himself as an individual," agreed
another panel member.
The panel, composed of four stu-
dent leaders from Michigan col-
The University Symphony Or-
chestra under Wayne Dunlap will
give a concert of four modern
and contemporary composiitons at
8:30 p.m. today in Hill Auditorium.
The program will include the
"Overture to Aristophanes' Com-
edy. The Wasps," by Vaughn-
Williams, and a symphonic poem,
"November Woods" by Arnold Bax,
who holds a position in music in
England comparable to Poet Laur-
The third work scheduled by the
orchestra - "Les Illuminations,"
by Britten - will feature Prof.
Harold Haugh, of the music school,
as tenor soloist. The concluding
work on the program will be Dvor-
ak's Symphony No. 4 in G major.
The concert is open to the pub-
lic without charge.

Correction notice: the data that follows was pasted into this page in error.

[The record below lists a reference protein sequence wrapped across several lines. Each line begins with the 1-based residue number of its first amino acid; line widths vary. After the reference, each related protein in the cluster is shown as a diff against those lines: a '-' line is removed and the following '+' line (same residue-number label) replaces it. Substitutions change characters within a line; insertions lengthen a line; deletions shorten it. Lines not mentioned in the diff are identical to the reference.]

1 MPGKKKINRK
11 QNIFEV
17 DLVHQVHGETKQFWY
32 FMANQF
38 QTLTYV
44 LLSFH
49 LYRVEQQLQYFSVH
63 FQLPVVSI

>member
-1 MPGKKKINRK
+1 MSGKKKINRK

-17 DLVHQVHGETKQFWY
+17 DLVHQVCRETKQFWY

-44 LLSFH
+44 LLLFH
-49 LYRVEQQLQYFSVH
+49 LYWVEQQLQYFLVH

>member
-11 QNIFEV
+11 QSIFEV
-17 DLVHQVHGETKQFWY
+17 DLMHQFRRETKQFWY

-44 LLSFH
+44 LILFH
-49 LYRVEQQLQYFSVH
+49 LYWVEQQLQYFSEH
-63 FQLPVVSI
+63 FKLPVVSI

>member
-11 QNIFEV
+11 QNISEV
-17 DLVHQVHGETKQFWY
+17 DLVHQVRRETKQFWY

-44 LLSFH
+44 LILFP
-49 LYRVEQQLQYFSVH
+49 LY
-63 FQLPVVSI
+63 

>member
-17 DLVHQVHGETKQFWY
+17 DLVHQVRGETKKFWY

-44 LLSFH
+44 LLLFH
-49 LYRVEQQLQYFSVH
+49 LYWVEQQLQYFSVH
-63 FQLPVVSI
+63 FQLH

lege campuses (see picture above)
also strongly emphasized closer
student-faculty relationship. On
the whole they seemed to favor
more informal contacts between
pupil and teacher rather than giv-
ing students formal positions on
faculty boards which determine
the policies of the college.
The final discussion session of
the three day conference will be
held at 9:30 a.m. today in the
Rackham Building. The subject
will be "The Campus as a Commu-
Set To Romp
"Pirates of Penzance" will con-
tinue to perform their zany antics
at 8 p.m. tonight in Ann Arbor
High School's Pattengill Auditor-
The famous comic opera as pro-
duced by the University's Gilbert
and Sullivan Society will close its
Ann Arbor run with another per-
formance at Pattengill tomorrow
Tickets for the last two local
performances will be available to-
day and tomorrow in the lobby of
the Administration Building, and
also at the Pattengill Auditorium
box office prior to curtain time to-
night and tomorrow night.
Good seats still remain for to-
night's show, but only about a
hundred remain for tomorrow
night, according to Nancy Bylan,
'51, ticket manager.
Tickets are also being sold at
the Administration Building for
the special Saturday night showing
of "Pirates" at 8 p.m. in Detroit's